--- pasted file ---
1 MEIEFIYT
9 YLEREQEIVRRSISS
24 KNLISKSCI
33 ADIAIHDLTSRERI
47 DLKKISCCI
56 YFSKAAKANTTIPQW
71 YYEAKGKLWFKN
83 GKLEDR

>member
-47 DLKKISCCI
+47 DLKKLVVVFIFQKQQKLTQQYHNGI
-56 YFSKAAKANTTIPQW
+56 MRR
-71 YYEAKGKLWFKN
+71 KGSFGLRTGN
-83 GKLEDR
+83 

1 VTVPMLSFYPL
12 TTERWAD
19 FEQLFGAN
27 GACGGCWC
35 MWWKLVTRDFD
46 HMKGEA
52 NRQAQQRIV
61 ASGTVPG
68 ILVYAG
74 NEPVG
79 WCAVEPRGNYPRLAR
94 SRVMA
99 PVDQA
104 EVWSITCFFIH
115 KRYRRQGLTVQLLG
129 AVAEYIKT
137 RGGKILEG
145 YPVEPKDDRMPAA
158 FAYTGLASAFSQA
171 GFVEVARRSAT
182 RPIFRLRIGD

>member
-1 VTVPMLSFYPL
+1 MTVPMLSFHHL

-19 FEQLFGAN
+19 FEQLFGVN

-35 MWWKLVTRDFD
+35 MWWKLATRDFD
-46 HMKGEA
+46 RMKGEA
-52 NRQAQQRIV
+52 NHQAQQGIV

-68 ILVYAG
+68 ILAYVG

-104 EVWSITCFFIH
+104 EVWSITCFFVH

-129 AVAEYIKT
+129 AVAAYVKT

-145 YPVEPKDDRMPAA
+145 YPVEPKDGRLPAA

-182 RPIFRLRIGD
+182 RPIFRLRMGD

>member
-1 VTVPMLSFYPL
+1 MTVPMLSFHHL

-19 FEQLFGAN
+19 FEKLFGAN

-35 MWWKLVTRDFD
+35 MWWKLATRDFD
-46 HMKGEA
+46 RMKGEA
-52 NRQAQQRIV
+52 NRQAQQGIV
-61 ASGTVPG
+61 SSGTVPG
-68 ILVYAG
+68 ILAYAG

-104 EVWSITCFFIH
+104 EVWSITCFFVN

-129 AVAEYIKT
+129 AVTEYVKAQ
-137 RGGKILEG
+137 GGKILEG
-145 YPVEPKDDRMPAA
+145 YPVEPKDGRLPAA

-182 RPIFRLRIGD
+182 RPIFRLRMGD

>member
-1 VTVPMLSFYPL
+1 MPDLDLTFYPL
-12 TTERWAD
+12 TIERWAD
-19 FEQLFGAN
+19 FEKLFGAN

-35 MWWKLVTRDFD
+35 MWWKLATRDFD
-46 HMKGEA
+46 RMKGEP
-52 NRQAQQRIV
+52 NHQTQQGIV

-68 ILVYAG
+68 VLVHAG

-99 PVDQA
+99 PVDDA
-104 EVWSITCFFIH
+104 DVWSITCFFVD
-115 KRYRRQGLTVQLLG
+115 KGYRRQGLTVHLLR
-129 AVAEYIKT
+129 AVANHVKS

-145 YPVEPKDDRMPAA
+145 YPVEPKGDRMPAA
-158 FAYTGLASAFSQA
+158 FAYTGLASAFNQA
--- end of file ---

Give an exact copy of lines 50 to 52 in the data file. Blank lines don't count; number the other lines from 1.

-68 ILVYAG
+68 ILAYVG

-104 EVWSITCFFIH